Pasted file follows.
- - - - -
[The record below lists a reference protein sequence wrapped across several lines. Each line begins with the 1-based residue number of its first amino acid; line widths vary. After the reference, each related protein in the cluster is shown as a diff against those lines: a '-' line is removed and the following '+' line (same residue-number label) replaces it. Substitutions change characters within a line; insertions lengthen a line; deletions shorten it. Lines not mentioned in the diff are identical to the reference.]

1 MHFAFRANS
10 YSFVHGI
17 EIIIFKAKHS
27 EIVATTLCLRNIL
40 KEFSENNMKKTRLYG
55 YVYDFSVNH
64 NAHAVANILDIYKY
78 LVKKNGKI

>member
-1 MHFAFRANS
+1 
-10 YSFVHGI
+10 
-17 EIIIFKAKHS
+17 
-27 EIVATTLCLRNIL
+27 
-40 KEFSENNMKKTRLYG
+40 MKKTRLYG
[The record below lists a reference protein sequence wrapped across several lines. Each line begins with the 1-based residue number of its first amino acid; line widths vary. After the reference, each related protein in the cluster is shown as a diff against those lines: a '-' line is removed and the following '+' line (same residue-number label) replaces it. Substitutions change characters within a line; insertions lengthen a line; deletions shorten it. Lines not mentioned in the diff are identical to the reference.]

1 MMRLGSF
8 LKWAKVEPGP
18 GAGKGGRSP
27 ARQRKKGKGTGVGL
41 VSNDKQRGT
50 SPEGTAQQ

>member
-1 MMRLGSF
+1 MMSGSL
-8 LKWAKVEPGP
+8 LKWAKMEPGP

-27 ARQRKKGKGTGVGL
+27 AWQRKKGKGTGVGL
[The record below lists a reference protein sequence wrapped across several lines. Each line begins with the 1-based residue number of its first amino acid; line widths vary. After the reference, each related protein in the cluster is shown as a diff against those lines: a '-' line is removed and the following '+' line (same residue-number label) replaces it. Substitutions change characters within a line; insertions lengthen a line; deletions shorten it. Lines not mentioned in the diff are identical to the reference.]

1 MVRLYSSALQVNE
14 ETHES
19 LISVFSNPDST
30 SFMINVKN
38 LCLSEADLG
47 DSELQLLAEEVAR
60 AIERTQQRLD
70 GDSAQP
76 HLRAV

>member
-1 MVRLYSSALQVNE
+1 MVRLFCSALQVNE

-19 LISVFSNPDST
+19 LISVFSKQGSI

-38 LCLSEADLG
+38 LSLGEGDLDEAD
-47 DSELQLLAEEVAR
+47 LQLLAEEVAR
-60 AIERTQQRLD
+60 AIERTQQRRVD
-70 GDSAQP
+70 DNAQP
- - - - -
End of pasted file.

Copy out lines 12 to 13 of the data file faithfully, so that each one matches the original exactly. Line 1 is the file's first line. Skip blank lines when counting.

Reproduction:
+1 
-10 YSFVHGI